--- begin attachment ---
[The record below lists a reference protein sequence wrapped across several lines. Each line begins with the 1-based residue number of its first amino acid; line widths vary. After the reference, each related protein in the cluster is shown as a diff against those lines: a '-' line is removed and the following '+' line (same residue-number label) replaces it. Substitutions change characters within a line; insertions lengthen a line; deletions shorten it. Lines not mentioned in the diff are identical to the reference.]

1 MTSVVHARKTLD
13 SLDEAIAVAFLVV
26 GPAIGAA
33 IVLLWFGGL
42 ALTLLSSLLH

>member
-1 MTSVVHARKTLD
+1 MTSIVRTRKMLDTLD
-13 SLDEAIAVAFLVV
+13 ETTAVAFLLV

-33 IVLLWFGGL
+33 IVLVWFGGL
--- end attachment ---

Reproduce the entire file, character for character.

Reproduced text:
[The record below lists a reference protein sequence wrapped across several lines. Each line begins with the 1-based residue number of its first amino acid; line widths vary. After the reference, each related protein in the cluster is shown as a diff against those lines: a '-' line is removed and the following '+' line (same residue-number label) replaces it. Substitutions change characters within a line; insertions lengthen a line; deletions shorten it. Lines not mentioned in the diff are identical to the reference.]

1 MTSVVHARKTLD
13 SLDEAIAVAFLVV
26 GPAIGAA
33 IVLLWFGGL
42 ALTLLSSLLH

>member
-1 MTSVVHARKTLD
+1 MTSIVRTRKMLDTLD
-13 SLDEAIAVAFLVV
+13 ETTAVAFLLV

-33 IVLLWFGGL
+33 IVLVWFGGL